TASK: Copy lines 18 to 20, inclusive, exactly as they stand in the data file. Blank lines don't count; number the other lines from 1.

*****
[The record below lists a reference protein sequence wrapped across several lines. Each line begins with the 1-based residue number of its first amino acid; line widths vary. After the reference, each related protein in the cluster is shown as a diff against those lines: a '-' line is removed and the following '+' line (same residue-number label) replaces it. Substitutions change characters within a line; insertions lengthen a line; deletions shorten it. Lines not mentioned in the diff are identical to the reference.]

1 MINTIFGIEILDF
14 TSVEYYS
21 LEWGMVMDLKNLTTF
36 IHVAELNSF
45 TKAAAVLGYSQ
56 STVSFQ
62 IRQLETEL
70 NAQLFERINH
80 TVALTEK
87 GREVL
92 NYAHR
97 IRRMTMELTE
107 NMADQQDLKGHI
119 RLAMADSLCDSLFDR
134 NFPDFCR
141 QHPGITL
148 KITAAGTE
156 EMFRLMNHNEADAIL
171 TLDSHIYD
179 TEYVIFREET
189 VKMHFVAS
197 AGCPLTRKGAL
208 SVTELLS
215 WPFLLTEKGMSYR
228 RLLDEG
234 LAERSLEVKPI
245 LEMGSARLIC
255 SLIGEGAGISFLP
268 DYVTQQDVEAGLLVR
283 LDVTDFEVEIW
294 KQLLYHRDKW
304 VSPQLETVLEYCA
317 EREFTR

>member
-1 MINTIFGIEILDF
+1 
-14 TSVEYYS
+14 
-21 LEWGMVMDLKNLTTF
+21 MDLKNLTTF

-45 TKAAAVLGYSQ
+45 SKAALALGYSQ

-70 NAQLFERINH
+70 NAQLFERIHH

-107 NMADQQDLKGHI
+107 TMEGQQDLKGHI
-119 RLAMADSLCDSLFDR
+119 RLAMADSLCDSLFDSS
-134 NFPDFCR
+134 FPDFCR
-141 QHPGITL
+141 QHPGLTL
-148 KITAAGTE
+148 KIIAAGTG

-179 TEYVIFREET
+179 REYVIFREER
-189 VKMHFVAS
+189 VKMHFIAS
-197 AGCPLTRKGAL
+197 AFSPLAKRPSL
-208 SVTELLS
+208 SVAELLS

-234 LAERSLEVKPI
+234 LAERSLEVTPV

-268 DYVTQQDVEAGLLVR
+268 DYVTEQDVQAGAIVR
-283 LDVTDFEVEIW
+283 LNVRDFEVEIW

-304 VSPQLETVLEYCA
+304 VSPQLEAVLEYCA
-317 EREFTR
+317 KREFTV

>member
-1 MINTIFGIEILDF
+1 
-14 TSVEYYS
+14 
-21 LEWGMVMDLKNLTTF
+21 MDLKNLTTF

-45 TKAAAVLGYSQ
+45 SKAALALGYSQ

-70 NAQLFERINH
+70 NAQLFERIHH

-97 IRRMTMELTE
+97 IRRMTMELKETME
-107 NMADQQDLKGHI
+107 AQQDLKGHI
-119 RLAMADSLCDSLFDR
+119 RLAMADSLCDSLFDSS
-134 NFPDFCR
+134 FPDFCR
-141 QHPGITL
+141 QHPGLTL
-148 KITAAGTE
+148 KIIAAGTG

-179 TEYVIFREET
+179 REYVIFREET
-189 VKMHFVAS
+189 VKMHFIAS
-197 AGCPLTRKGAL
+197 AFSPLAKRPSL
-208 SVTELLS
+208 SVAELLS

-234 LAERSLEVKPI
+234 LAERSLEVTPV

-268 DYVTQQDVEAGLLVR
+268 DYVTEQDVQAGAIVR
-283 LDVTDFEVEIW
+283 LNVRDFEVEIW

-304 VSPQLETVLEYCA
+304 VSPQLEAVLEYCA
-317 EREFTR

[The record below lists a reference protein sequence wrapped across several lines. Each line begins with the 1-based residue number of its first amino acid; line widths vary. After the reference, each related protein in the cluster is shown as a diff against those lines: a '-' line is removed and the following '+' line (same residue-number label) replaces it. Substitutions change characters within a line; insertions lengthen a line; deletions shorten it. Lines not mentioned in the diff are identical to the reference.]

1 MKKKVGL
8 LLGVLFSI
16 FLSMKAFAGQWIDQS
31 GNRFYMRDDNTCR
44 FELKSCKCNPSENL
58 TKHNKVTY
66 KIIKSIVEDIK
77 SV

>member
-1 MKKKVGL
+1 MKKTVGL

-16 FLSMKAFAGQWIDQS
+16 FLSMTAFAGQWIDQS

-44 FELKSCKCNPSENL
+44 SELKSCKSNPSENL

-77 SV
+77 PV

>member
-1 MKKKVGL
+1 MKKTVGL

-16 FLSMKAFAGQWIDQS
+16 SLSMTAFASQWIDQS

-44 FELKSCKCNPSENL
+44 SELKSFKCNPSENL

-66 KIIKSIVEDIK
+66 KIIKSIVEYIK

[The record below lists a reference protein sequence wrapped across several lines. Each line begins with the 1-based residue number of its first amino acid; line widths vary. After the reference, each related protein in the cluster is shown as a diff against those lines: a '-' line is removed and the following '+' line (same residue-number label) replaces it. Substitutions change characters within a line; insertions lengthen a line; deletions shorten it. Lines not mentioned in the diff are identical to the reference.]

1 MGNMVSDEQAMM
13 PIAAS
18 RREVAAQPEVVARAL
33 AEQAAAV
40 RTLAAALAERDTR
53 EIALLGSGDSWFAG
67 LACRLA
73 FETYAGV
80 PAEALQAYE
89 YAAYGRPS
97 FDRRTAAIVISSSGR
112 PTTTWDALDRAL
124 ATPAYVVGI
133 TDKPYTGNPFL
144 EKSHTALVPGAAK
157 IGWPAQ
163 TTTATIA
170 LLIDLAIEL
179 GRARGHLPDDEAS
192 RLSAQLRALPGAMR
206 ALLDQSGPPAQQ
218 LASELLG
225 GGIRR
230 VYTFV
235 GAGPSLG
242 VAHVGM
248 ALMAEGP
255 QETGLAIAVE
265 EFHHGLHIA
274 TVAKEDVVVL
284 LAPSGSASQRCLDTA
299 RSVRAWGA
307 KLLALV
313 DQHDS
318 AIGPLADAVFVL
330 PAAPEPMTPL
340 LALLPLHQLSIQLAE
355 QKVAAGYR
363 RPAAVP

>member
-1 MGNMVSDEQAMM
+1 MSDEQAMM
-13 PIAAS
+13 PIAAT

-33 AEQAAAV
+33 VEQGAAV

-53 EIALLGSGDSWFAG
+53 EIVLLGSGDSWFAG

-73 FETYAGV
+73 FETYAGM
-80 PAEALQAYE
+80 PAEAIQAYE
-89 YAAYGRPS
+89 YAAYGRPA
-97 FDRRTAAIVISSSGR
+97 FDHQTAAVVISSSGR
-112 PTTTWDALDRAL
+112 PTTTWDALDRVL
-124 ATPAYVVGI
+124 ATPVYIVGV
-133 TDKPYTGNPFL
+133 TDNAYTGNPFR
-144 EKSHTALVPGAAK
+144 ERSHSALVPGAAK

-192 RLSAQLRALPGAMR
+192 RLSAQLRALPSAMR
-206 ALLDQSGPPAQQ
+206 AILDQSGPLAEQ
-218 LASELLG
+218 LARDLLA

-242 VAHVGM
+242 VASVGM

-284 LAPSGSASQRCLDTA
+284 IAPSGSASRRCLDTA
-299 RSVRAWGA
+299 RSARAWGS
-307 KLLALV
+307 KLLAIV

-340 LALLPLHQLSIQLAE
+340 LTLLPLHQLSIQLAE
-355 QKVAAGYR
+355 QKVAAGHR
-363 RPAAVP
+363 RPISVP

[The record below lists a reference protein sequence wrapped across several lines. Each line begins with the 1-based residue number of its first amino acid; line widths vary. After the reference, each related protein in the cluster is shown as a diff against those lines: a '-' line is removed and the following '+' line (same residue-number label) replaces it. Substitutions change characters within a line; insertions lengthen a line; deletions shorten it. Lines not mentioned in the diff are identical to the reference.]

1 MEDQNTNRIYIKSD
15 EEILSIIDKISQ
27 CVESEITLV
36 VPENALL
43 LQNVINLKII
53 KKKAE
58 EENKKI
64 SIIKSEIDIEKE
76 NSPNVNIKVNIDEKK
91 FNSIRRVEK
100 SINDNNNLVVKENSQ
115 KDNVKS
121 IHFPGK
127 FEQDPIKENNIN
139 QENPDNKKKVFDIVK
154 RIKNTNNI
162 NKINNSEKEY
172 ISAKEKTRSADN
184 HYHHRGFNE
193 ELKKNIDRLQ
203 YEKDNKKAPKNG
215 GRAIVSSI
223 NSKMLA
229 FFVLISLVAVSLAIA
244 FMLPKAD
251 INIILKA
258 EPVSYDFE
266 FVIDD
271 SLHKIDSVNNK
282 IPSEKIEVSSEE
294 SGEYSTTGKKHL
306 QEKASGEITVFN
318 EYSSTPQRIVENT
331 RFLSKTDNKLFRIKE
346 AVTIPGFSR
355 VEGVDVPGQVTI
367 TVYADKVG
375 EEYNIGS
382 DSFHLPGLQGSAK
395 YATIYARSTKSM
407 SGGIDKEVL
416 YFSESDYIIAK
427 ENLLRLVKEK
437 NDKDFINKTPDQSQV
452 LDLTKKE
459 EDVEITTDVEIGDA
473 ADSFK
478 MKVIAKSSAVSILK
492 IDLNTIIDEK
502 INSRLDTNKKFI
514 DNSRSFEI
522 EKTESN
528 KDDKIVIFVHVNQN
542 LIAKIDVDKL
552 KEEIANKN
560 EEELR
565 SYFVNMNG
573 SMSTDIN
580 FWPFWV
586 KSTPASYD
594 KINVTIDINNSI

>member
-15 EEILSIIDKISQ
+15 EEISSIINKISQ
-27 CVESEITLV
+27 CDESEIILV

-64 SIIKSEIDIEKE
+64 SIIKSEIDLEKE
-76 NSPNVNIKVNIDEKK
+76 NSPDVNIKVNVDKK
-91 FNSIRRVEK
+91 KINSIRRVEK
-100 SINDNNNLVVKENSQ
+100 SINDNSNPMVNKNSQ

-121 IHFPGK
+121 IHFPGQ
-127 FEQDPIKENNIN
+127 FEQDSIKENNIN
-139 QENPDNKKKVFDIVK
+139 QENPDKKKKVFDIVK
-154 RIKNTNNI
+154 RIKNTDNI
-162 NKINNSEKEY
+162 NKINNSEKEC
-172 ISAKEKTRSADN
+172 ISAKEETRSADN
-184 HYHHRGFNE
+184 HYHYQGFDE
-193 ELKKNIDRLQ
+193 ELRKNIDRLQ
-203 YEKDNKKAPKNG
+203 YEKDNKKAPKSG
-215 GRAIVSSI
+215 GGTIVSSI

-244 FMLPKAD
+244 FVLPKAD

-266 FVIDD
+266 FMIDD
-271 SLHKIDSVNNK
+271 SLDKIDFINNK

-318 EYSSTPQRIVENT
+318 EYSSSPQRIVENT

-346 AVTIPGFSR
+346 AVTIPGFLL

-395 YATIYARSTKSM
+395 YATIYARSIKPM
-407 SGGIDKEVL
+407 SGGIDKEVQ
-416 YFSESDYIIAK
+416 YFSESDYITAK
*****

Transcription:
148 KITAAGTE
156 EMFRLMNHNEADAIL
171 TLDSHIYD